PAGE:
Question: What was life like for William James Hill after immigrating to Utah in 1850 at the age of sixteen?
Answer: William James Hill was born on March 3, 1834 in Ames, Athens County, Ohio, the youngest son of Richard Hill and Sarah Strait. William James Hill’s grandfather, James Hill, fought in the Revolutionary War. When William James was very young, his parents moved to Dallas County, Missouri where he attended school and worked on his father’s farm.
His parents were of the Methodist Faith, his father being a class leader in the Methodist Church. When the circuit minister was not there, Richard, the father of William James, took charge of the meetings. His mother was a very fine tailor. His father was a stone and brick mason. William had three older brothers, but there was eleven years between him and his next oldest brother.
In the year 1849 William James' brother, George Washington Hill, who had married a Mormon girl and moved to Utah with the pioneers, came back to Missouri to visit his parents and brothers and try to get them to join The Church of Jesus Christ of Latter Day Saints. In January of 1850, his father decided to join and be baptized the following Sunday, but the day before he was to be baptized, he became seriously ill and passed away the following Saturday on January 25, 1850 in Dallas County, Missouri. George’s mother, Sarah, did join the Church along with her son, William James, who was sixteen years of age at the time.
In 1850, the family decided to leave for Utah in an independent company of their own with George Washington Hill as the guide. They made it to the Salt Lake Valley that summer. Because William James was a splendid horseman and huntsman, he was at once given the duty of a minuteman. This necessitated his always being ready so he could go on a moment’s notice to fight the Indians and protect the settlers. Many were his experiences in this work. He served in the Utah-Indian War for which he received a medal.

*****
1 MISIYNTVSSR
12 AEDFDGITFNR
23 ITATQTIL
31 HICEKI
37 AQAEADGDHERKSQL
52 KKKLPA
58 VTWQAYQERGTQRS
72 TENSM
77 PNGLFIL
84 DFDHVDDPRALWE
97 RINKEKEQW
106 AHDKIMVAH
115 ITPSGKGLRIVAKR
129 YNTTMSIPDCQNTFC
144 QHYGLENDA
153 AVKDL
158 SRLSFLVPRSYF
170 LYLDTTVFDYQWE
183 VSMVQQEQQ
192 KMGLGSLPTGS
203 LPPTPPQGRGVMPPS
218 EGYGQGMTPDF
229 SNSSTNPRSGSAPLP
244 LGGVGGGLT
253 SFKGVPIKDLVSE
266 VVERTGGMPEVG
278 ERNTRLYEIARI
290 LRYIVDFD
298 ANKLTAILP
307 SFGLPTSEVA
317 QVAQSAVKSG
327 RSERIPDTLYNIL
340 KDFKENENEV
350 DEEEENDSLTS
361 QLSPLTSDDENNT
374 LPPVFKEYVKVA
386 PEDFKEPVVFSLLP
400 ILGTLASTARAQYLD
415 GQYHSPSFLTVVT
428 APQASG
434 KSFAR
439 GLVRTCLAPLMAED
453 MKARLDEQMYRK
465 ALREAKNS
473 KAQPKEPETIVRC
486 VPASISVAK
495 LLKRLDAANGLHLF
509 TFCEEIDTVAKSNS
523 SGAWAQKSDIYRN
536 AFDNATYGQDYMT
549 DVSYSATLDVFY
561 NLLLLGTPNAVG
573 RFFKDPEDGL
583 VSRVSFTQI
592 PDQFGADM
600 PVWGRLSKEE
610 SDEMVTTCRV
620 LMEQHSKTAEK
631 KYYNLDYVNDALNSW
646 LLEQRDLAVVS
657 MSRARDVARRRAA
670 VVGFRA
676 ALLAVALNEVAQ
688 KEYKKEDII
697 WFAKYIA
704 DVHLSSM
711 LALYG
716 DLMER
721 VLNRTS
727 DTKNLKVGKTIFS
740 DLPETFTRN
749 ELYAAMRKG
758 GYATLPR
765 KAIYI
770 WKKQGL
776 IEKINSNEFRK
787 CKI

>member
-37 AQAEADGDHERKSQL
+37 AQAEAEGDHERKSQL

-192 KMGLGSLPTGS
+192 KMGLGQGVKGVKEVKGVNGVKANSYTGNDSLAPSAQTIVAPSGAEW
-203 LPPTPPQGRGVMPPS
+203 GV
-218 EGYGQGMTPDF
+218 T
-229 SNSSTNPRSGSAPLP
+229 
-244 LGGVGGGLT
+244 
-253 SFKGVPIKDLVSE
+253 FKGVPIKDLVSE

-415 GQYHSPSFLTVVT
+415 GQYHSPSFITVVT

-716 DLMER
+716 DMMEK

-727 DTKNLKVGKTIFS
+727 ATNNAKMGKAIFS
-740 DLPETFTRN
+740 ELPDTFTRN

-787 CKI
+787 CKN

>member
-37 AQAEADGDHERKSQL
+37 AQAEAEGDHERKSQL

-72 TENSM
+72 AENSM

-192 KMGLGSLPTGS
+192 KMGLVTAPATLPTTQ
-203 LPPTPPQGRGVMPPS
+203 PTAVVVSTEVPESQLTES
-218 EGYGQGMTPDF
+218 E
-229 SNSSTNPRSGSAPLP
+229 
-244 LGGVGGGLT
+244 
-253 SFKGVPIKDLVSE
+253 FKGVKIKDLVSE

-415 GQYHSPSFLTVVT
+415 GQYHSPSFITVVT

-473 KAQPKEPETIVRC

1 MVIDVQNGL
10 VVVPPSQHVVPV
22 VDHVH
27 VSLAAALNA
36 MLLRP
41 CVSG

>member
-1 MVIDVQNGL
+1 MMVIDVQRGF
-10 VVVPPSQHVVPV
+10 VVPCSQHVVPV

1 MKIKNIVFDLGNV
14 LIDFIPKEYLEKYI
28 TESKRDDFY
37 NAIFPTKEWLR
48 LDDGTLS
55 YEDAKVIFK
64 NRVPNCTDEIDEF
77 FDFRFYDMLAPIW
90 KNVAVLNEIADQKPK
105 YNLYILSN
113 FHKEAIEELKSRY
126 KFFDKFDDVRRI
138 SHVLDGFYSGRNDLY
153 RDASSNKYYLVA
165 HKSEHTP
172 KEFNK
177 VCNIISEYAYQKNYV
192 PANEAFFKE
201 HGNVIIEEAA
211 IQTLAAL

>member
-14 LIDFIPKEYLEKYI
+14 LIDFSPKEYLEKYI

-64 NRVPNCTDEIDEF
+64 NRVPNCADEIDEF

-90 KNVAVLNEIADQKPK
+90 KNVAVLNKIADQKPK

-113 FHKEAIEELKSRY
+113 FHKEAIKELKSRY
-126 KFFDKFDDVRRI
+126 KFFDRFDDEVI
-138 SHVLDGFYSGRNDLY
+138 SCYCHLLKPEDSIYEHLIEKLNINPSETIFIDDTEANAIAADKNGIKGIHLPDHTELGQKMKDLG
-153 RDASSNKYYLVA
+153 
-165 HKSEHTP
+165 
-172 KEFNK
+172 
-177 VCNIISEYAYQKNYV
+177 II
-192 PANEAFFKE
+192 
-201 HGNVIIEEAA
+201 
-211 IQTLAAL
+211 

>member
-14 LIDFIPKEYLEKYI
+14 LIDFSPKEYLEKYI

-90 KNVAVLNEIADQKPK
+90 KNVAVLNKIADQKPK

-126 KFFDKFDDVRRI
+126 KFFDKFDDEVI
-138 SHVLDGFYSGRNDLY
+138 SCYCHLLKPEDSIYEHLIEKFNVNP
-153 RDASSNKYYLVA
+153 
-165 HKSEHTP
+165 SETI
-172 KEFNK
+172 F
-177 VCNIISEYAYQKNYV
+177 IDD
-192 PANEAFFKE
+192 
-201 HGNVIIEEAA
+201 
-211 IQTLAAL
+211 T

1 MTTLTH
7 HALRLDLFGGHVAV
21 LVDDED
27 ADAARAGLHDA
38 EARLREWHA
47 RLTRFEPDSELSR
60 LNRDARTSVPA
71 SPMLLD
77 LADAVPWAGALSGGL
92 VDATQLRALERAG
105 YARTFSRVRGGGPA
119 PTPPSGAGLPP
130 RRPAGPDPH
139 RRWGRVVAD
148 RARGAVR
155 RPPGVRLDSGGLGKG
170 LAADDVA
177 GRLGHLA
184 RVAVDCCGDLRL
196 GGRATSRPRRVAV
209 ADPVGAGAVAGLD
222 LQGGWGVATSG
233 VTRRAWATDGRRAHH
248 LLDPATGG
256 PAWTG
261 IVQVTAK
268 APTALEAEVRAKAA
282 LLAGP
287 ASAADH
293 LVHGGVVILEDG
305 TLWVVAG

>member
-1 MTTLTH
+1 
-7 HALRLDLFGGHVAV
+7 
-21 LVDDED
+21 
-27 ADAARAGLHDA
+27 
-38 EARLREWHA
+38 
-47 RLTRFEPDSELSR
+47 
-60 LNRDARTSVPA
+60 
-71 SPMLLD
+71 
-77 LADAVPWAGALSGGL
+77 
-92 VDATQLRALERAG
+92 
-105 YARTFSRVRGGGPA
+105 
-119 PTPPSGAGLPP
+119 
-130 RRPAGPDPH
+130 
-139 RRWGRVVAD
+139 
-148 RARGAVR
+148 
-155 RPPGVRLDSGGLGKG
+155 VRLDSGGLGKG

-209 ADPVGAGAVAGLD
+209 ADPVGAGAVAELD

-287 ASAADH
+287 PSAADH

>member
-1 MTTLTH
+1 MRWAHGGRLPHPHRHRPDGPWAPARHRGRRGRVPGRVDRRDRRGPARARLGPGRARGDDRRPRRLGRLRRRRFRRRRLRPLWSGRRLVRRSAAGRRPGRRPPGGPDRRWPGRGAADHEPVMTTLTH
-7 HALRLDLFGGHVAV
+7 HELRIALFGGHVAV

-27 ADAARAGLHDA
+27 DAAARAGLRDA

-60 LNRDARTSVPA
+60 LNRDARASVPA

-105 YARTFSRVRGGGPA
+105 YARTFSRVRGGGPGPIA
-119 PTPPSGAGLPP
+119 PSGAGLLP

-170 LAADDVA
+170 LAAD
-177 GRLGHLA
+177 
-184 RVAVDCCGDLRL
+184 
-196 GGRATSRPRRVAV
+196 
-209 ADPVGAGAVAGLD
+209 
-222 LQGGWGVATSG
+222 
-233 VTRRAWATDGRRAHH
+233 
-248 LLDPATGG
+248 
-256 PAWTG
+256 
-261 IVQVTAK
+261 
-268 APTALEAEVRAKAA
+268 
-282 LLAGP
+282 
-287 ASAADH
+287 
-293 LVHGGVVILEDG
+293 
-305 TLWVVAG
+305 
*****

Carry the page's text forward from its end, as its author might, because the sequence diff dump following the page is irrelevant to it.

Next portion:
William was a bodyguard to President Brigham Young and helped protect the people at the time Johnston’s Army came to Utah, and helped perform many other duties as needed. William was also a member of the 60th Quorum of Seventies. He was a man of simple faith, trusting implicitly all through the years in God and in the leaders of the Church.
On the 25th of February 1855, William James Hill married Sally Cecelia Hadlock. To this union there were born twelve children, three sons and nine daughters. Earlier in the history of the church the principle of plural marriage had been given to be practiced with discretion and wisdom by the members of the church. In obedience to this principle, William James also married Henrietta Hadlock, the sister of Sally Cecelia, on the 21st September 1867. Eleven children were born of this union, two sons and nine daughters. With his two families he settled in Ogden, the town, which he helped to survey, and engaged in farming.
About the year of 1880 he moved with his families to Logan, Utah. Here he worked on the police force, but the climate was very cold, and he had a desire to move to a warmer climate. As there was a colony of Latter-Day Saints being founded in Mexico, he started in the fall of l882 to make his home there. About the 20th of October 1882, he arrived with his two wives and seventeen children at Fayette, Sanpete County, Utah. Here they remained all winter. In the early spring of 1883 they again started for Mexico. Upon arriving at the site, which is now Wellington, Carbon County, Utah, they stopped for the night. During the night a great flood came down the Price River. He had his horses hobbled to feed along the riverbed and some of them were drowned. The great loss of his horses and wagons was such that he was forced to remain at that place to recuperate.